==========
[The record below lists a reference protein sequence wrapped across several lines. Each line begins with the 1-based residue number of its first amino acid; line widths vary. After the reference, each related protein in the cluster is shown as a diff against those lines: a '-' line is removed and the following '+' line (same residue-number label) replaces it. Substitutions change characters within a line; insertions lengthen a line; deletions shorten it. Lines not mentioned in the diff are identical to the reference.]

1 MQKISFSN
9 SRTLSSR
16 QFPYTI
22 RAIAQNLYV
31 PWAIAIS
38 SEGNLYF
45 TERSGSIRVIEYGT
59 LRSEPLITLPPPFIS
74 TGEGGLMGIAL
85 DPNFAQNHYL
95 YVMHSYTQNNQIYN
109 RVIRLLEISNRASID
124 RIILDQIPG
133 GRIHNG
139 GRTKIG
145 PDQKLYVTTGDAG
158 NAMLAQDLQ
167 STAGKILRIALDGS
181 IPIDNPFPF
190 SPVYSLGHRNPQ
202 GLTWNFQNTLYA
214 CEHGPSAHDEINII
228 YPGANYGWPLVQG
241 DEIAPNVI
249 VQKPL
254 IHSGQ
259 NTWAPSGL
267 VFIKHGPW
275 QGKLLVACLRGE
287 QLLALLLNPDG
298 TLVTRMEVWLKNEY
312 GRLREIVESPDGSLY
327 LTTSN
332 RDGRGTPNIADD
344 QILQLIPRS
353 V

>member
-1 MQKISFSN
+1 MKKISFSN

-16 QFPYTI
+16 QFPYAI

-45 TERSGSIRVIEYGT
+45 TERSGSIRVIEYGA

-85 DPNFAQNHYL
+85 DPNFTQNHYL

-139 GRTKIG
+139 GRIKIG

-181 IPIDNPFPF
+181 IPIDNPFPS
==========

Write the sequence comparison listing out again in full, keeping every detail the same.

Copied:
[The record below lists a reference protein sequence wrapped across several lines. Each line begins with the 1-based residue number of its first amino acid; line widths vary. After the reference, each related protein in the cluster is shown as a diff against those lines: a '-' line is removed and the following '+' line (same residue-number label) replaces it. Substitutions change characters within a line; insertions lengthen a line; deletions shorten it. Lines not mentioned in the diff are identical to the reference.]

1 MQKISFSN
9 SRTLSSR
16 QFPYTI
22 RAIAQNLYV
31 PWAIAIS
38 SEGNLYF
45 TERSGSIRVIEYGT
59 LRSEPLITLPPPFIS
74 TGEGGLMGIAL
85 DPNFAQNHYL
95 YVMHSYTQNNQIYN
109 RVIRLLEISNRASID
124 RIILDQIPG
133 GRIHNG
139 GRTKIG
145 PDQKLYVTTGDAG
158 NAMLAQDLQ
167 STAGKILRIALDGS
181 IPIDNPFPF
190 SPVYSLGHRNPQ
202 GLTWNFQNTLYA
214 CEHGPSAHDEINII
228 YPGANYGWPLVQG
241 DEIAPNVI
249 VQKPL
254 IHSGQ
259 NTWAPSGL
267 VFIKHGPW
275 QGKLLVACLRGE
287 QLLALLLNPDG
298 TLVTRMEVWLKNEY
312 GRLREIVESPDGSLY
327 LTTSN
332 RDGRGTPNIADD
344 QILQLIPRS
353 V

>member
-1 MQKISFSN
+1 MKKISFSN

-16 QFPYTI
+16 QFPYAI

-45 TERSGSIRVIEYGT
+45 TERSGSIRVIEYGA

-85 DPNFAQNHYL
+85 DPNFTQNHYL

-139 GRTKIG
+139 GRIKIG

-181 IPIDNPFPF
+181 IPIDNPFPS